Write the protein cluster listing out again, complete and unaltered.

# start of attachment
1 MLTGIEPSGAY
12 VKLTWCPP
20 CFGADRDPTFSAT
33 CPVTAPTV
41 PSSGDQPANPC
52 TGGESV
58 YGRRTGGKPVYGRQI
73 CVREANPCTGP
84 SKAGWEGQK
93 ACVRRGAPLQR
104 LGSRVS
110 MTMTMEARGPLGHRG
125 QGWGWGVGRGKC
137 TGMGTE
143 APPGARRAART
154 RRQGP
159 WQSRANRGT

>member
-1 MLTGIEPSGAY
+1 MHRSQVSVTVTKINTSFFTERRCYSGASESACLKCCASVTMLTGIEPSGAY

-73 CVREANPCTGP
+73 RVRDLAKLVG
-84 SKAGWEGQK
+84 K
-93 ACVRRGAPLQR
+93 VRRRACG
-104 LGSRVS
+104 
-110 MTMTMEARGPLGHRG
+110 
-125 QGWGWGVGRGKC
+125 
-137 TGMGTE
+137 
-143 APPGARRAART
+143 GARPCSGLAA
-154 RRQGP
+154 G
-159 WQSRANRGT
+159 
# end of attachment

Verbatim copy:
1 MLTGIEPSGAY
12 VKLTWCPP
20 CFGADRDPTFSAT
33 CPVTAPTV
41 PSSGDQPANPC
52 TGGESV
58 YGRRTGGKPVYGRQI
73 CVREANPCTGP
84 SKAGWEGQK
93 ACVRRGAPLQR
104 LGSRVS
110 MTMTMEARGPLGHRG
125 QGWGWGVGRGKC
137 TGMGTE
143 APPGARRAART
154 RRQGP
159 WQSRANRGT

>member
-1 MLTGIEPSGAY
+1 MHRSQVSVTVTKINTSFFTERRCYSGASESACLKCCASVTMLTGIEPSGAY

-73 CVREANPCTGP
+73 RVRDLAKLVG
-84 SKAGWEGQK
+84 K
-93 ACVRRGAPLQR
+93 VRRRACG
-104 LGSRVS
+104 
-110 MTMTMEARGPLGHRG
+110 
-125 QGWGWGVGRGKC
+125 
-137 TGMGTE
+137 
-143 APPGARRAART
+143 GARPCSGLAA
-154 RRQGP
+154 G
-159 WQSRANRGT
+159 